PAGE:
Utah Stories from the Beehive Archive

Gilgal Garden: One Man’s Beliefs in Stone


Dublin Core


Gilgal Garden: One Man’s Beliefs in Stone


A towering arch made of boulders. Biblical quotes carved into stone pavers. A bird’s house with dozens of entrances. This is not a surreal dream land, but Gilgal Garden, a sculpture park in downtown Salt Lake City. Learn the history of this special place.

Hidden in the Trolley Square neighborhood in downtown Salt Lake City is a 3-acre public park called Gilgal Sculpture Garden. In this outdoor art gallery you’ll find philosophical and religious concepts etched into 12 hand-carved sculptures and 70 engraved stone slabs – including the face of LDS Church founder Joseph Smith on a sphinx. This truly unique garden is an example of what art historians call a “visionary art environment” and is a testament to the power of community preservation in Salt Lake City. 

Visionary art environments are places where a single artist gives physical form to abstract ideas about morals, spirituality, and philosophy. Started in 1945, Gilgal was designed and built by Thomas Battersby Child Jr., a highly respected masonry contractor and longtime bishop of the LDS 10th Ward. Naming his garden after a location in the Old Testament, Child wanted to create a space that felt mysterious and thought-provoking, full of Biblical references, quotes from literature and poems, and even abstract imagery. His self-portrait speaks to his identity as both a stone mason and a Mormon, showing a man wearing brick pants, holding a copy of the Bible in one hand and blueprints in the other.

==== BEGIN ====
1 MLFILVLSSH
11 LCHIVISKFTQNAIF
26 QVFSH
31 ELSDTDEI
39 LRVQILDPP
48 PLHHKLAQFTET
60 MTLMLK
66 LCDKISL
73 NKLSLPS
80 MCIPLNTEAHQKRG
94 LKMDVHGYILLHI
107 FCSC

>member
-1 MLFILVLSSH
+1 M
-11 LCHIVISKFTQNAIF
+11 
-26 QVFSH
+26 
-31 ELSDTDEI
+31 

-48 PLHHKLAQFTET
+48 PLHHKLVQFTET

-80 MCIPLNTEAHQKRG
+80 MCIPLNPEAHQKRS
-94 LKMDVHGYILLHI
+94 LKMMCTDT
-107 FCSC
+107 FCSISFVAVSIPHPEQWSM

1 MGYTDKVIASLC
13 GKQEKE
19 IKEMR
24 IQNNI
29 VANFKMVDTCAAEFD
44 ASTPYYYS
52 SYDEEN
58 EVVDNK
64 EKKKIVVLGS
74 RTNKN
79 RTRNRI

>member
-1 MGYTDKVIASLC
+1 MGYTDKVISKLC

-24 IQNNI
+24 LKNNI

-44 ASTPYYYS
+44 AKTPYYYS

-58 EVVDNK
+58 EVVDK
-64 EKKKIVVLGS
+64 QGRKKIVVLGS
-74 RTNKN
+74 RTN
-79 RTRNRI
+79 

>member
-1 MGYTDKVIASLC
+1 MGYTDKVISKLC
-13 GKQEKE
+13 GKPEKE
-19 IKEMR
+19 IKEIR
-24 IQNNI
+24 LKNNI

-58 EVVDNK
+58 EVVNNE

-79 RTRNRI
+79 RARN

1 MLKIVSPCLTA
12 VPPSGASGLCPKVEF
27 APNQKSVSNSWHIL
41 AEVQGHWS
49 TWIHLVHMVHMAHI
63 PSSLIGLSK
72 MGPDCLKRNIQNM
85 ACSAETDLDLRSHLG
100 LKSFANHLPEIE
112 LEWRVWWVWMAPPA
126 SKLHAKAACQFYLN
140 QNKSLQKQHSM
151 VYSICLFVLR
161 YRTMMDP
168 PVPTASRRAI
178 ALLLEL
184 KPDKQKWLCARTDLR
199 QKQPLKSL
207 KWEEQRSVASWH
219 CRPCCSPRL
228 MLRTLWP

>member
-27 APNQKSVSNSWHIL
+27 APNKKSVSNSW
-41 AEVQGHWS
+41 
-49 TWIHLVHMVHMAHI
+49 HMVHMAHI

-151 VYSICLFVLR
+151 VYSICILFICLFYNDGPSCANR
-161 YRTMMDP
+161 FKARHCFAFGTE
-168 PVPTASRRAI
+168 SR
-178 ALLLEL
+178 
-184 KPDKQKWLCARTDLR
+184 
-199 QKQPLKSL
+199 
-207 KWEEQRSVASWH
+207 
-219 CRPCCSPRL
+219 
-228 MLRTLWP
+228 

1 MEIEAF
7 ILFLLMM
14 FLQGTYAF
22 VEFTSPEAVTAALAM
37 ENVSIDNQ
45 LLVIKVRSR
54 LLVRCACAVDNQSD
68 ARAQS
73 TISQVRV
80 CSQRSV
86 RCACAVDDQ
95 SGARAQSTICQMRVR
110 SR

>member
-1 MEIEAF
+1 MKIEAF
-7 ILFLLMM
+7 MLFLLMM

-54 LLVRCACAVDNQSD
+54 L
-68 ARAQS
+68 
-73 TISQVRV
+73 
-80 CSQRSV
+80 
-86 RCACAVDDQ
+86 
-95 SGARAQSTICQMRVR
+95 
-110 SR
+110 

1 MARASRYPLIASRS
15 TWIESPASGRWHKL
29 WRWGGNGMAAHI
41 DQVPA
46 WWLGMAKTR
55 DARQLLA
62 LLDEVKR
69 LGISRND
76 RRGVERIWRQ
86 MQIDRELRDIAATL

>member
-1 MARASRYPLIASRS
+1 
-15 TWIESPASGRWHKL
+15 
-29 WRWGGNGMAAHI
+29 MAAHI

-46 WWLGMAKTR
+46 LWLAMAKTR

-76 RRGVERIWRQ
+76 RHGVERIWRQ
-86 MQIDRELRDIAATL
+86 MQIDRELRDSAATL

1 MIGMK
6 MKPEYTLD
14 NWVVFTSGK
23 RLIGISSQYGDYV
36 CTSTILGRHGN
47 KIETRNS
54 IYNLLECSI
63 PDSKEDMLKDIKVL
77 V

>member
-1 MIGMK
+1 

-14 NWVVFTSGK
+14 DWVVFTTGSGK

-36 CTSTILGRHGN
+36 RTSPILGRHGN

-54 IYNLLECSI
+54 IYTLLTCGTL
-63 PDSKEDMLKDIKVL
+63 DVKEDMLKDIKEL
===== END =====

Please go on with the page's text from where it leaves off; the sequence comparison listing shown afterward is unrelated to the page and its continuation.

“You may think I am a nut,” Child said of designing the garden, “but I hope I have aroused your thinking and curiosity.” Child went to great lengths to obtain the stones for his garden, visiting Utah canyons and streams to find the perfect rock. He had a complete workshop in his yard for handling and cutting the stone. Many of the rock sculptures have a glistening, shiny quality because of the technique Child developed with his son-in-law while creating Gilgal, using a steel cutting torch instead of the traditional chisel and hammer.

After Child’s death in 1963, his widow sold the property and it was eventually rezoned to allow the development of condominiums. In 1997, a group of community members formed the Friends of Gilgal Garden and raised $679,000 to purchase the property. They donated the garden to the city of Salt Lake in 2000, and still work to preserve Child’s stone sculptures for generations to come.


By Megan Weiss for Utah Humanities © 2022


Image: Thomas Child with self portrait sculpture, October 14, 1959. Gilgal Gardens (located at 749 East 500 South, Salt Lake City) is truly a one of a kind place, but some curators and activists who admire the garden point out that Thomas Child did not really think of himself as an artist. Instead, creating Gilgal Garden was a spiritual and philosophical experiment. Photo courtesy Utah Division of State History.

See Pamela Manson, “Gilgal Garden celebrates 10 years as a public park,” Salt Lake Tribune, September 13, 2010; “Wirth Watching: History of Salt Lake City's Gilgal Gardens,” ABC4News, October 11, 2021;“About Gilgal,” Gilgal Sculpture Garden, accessed November 2022;  Laura Chynoweth, “Gilgal Gardens,”Utah Stories, July 10, 2015; Gilgal,Church of Jesus Christ of Latter-Day Saints, accessed November, 2022; Kathy Stephenson, “Salt Lake City’s Gilgal Sculpture Garden earns honor from national historic group,” Salt Lake Tribune, July 11, 2020; Gilgal Sculpture Garden website, accessed November 26, 2022.


The Beehive Archive is a production of Utah Humanities. Find sources and the whole collection of past episodes at www.utahhumanities.org/stories.